Mark sheet

Candidate Name & Grade:


Key Point


Not Achieved

Introduce self



Explain rationale for sedation



Maintain rapport with parent



Explore parental understanding of situation



Address all parental concerns



Long term sequelae






Horse tranquiliser



Addictive Street drug



Offer to answer any other concerns



Ketamine Knowledge




Benefits (analgesia, amnesia)



Side effects



Emergence phenomena



Methods to reduce this






Ataxia & nystagmus



Nausea & vomiting



Describe appropriate technique



Post sedation care



Discuss other options



Gain consent






Overall                                                                                                PASS                         FAIL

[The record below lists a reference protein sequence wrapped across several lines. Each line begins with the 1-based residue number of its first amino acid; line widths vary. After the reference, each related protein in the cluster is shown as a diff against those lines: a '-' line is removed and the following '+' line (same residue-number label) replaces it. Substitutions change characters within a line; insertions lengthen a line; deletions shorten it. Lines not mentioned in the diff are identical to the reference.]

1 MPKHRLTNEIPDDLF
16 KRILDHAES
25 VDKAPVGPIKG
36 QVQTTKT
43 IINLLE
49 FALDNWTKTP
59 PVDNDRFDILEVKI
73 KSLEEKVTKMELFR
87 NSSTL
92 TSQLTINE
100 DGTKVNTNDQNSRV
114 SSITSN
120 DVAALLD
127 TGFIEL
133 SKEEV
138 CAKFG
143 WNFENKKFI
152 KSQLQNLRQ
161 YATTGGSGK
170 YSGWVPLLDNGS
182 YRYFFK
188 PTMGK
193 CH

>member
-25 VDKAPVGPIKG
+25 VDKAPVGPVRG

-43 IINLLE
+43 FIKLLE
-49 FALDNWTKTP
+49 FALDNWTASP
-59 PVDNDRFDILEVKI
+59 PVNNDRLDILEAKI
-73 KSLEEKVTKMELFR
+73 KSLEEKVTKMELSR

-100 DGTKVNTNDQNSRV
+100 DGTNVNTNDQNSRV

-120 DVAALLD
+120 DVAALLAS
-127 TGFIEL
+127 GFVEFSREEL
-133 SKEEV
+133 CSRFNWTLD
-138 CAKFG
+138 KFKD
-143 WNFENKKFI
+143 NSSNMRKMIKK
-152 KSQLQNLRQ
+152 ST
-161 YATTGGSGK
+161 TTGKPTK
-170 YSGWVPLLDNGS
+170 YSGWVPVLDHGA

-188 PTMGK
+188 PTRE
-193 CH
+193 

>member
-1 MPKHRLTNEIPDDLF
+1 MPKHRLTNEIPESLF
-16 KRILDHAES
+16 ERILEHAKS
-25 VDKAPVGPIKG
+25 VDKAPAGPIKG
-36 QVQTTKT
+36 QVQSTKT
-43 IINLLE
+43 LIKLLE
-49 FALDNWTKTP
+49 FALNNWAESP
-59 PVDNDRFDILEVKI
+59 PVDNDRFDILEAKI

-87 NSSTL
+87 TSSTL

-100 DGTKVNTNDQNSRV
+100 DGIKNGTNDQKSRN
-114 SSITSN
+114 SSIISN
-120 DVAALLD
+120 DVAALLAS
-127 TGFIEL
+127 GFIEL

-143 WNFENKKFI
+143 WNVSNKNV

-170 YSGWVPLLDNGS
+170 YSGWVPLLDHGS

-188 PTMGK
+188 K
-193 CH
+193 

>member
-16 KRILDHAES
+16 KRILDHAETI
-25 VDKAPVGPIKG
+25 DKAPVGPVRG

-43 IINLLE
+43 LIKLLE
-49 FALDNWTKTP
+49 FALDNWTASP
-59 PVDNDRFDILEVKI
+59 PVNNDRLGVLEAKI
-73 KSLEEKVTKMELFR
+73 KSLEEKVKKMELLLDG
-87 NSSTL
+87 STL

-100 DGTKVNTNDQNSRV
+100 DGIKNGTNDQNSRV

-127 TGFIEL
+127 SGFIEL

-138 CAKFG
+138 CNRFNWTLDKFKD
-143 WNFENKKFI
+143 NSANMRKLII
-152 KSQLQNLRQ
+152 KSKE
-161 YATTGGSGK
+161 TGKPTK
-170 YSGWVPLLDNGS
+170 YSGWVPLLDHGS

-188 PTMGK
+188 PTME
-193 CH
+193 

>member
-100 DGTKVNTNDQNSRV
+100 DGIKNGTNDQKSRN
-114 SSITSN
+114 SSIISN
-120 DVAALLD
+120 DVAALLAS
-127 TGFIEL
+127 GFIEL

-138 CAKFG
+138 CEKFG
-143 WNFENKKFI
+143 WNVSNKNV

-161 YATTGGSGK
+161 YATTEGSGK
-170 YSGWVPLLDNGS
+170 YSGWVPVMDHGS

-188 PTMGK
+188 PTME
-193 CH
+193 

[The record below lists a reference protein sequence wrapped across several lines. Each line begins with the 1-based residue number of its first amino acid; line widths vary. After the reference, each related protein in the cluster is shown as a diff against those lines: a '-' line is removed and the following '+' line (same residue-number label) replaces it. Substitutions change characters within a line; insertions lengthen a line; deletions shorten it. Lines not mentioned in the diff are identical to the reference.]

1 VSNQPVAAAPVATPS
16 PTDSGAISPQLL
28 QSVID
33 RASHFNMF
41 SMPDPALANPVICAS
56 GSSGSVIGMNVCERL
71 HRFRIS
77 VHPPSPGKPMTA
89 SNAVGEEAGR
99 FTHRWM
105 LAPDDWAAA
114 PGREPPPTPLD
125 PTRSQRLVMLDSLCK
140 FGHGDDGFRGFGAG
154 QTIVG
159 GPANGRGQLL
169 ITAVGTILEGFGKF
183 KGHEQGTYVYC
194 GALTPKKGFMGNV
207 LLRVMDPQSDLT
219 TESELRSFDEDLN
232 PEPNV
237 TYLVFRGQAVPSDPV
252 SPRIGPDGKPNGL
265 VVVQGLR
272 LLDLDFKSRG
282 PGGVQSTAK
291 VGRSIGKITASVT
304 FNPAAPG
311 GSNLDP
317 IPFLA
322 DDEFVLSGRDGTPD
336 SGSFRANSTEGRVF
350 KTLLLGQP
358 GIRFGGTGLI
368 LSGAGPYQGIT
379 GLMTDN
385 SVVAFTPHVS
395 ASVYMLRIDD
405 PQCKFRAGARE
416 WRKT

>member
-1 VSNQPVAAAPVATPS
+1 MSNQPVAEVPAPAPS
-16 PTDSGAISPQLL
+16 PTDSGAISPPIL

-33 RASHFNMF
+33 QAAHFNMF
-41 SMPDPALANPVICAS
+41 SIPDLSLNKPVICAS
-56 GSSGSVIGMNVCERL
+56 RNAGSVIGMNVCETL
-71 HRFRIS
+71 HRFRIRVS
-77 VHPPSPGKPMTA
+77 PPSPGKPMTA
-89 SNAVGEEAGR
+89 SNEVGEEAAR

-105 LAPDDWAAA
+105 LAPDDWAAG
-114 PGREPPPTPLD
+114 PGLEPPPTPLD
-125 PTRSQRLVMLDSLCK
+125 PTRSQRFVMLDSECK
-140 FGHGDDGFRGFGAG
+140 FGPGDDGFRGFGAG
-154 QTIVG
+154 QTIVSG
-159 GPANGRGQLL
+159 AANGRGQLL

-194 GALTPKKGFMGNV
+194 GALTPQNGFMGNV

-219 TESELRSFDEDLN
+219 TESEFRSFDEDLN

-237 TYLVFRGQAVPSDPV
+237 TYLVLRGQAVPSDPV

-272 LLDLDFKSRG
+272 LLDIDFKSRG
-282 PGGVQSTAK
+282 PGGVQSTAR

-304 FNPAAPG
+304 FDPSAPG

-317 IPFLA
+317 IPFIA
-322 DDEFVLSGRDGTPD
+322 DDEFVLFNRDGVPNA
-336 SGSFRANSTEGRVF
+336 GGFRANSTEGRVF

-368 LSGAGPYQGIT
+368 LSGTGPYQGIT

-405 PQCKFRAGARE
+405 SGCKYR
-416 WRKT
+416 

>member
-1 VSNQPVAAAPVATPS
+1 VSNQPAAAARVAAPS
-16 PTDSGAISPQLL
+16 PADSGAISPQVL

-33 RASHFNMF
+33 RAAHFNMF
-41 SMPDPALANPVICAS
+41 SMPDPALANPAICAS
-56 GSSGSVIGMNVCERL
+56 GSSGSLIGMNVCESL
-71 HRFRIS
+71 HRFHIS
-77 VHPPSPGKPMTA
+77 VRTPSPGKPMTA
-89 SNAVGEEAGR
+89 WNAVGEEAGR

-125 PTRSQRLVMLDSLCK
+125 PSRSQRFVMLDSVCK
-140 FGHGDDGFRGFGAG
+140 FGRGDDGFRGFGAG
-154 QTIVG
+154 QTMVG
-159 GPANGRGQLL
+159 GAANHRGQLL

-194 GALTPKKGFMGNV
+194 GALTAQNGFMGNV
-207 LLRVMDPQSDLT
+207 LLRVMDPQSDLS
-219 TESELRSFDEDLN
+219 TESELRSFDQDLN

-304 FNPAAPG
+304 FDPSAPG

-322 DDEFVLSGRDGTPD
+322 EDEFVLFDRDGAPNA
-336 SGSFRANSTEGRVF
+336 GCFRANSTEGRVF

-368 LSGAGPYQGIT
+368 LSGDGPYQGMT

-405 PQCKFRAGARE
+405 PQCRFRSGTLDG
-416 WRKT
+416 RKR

Positive Aspects

Aspects in Need of Improvement


Scenario 4
Airway Assessment prior to Sedation (Teaching)

An ST1 ACCS approaches the candidate to teach them a method of airway assessment prior to procedural sedation.
One other group member should be the ST1 doctor and another can be the patient to allow demonstration of assessment.
The patient is fit, healthy and no predicted airway problems. They have an anterior shoulder dislocation and are suitable for sedation with propofol and fentanyl.

The aim is for the candidate to teach a structured approach to airway assessment focussing on anatomical features.
The proposed procedure is a short sedation rather than RSI and intubation so the assessment should be relevant to predicted ability to BMV rather than predicted intubation difficulty. However a full airway assessment including predicted difficulty with BMV, laryngoscopy, intubation, SAD insertion and surgical airway is acceptable.